REVIEW: THE DEAD, THE DEVIL AND THE FLESH
By Elena Anele
THE DEAD, THE DEVIL AND THE FLESH (AKA LOS MUERTOS, LA CARNE Y EL DIABLO) is a José María Oliveira’s work from 1974. I have previously talked about this out-of-the-ordinary Spanish director who tried to introduce the The Church of Jesus Christ of Latter-day Saints in Spain via his cinema. If this was kind of obvious in LAS FLORES DEL MIEDO it as clear as day.
In here we follow Juan Ardenas a true Christian writer married to Luisa, an adulterous woman, who is murdered by one of her lovers. After watching the crime scene Juan looks for shelter in a monastery where he learns about the story of Fray Elias, a monk who was invited to the world of the dead. Since that moment everything goes beyond the unknown as Juan seems to be in another dimension in which his wife is back from the grave to haunt and seduce him…
Once again Oliveira is working with his wife, the actress Patricia Wright, who introduce him in this faith, together with Carlos Estrada (PERVERSIÓN), Emiliano Redondo (JOURNEY TO THE CENTER OF THE EARTH), Antonio Mayans – Jess Franco’s cult actor -, Manuel de Blas and Adriano Dominguez (LOS CÁNTABROS). The music was composed by Antonio Pérez Olea who also worked om the scores for EL BOSQUE DEL LOBO or A CANDLE FOR THE DEVIL.
We are dealing with a more complex screenplay than the one in LAS FLORES DEL MIEDO. We have more than one setting and the story reaches higher complication and thrill. We have more than three characters so it is a little more enjoyable. But, we cannot forget this movie was just propaganda for the church so it is not entertaining. Basically, the ideas portrayed in here are their plan of salvation which includes the doctrines of a pre-mortal life, three degrees of heaven, and exaltation; the idea of Jesus Christ; their moral code against adultery; and the comparison to Christianity.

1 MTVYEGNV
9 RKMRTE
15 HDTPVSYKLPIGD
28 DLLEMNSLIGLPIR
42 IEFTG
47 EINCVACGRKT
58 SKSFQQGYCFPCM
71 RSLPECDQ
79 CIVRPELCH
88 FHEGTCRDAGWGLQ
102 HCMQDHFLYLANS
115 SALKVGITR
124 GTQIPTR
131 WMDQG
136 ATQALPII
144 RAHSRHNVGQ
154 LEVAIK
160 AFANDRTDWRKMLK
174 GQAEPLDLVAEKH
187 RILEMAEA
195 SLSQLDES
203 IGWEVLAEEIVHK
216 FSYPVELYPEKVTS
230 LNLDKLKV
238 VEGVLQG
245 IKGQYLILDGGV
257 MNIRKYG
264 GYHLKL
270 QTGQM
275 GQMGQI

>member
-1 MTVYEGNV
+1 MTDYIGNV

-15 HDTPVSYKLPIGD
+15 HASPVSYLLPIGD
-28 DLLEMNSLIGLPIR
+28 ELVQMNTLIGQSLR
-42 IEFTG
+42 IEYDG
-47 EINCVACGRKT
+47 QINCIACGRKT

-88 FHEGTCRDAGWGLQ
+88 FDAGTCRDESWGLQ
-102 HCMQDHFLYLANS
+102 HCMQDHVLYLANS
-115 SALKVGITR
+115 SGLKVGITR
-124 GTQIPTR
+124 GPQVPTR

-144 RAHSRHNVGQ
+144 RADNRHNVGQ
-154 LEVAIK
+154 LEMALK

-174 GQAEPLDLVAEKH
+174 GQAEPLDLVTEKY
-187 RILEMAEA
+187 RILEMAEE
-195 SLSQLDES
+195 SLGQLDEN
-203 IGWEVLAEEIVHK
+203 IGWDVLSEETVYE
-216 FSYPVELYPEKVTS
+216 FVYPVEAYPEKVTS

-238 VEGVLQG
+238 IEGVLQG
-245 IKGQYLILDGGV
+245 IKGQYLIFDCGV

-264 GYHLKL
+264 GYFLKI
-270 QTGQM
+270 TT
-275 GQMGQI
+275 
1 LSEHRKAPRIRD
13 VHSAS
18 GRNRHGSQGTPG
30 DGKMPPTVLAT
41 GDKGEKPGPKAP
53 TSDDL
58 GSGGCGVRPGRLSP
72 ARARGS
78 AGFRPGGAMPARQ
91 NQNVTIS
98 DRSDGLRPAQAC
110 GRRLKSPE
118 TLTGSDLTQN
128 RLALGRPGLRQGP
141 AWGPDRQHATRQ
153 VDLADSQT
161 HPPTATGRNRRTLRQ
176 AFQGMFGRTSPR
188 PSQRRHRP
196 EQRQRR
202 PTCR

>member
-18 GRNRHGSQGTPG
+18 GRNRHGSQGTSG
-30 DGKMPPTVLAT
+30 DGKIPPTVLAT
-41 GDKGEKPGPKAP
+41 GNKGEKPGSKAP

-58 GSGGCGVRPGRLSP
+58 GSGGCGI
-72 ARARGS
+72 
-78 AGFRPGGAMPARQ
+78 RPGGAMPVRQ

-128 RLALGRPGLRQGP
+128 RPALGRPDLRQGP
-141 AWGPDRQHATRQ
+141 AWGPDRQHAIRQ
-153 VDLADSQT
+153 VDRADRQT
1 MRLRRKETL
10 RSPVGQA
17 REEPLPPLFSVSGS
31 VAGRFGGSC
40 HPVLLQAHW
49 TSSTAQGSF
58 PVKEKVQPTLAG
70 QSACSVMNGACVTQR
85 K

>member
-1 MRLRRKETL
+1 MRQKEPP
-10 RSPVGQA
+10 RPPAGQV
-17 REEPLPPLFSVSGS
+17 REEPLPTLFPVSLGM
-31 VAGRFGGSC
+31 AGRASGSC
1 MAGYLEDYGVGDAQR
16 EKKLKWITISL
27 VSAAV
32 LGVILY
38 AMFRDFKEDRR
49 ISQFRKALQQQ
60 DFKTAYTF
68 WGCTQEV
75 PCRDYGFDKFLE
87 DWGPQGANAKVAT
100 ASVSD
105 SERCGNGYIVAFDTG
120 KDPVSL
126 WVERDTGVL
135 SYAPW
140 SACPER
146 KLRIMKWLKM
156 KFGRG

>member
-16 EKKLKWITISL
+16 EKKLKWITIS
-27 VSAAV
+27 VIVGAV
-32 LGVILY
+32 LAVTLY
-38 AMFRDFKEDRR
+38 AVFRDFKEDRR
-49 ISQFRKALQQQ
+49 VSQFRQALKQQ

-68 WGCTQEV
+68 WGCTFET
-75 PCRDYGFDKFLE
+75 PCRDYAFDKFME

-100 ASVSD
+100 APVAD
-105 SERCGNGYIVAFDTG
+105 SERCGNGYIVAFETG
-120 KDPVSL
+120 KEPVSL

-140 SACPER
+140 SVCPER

It lasts 88 minutes that seem to be ages as most of the times we find characters discussing metaphysical issues or allegories used to preach their beliefs. Best thing is how it anticipates, especially in the séance scene, to Amenabar’s THE OTHERS final scene.
Not a fun! Not suitable for siesta time! Anyways, it is interesting for its peculiarity but that is all. It was in the oblivion for almost 30 years mainly because, as you can see in my review it is not a mainstream product and it was not successful at all.
I could watch it thanks to EL BUQUE MALDITO DVD release. In this edition there are several extras as: interviews to the director José María Oliveira and actress Patricia Wright and the American press-book. It is in English, original language of the film, with Spanish subtitles, format: 4:3, region: 0 -suitable worldwide-, and system: NTSC. Even though the quality of the image is not so good, it was restored from the original U-Matic master.
If you like rarities and weird stuff this is your thing!
Elena Anele is the woman in charge of SPANISHFEAR.COM, Horror Rises from Spain and Un Fan de Paul Naschy . A literature and cinema researcher, finishing her postgraduate studies with a thesis about the mystic filmmaker José Val del Omar. She has published in different media and books as Fangoria or Hidden Horror. She has also been in charge of several translations including Javier Trujillo’s complete works, La Mano Film Fest, The Man who Saw Frankenstein Cry and many more.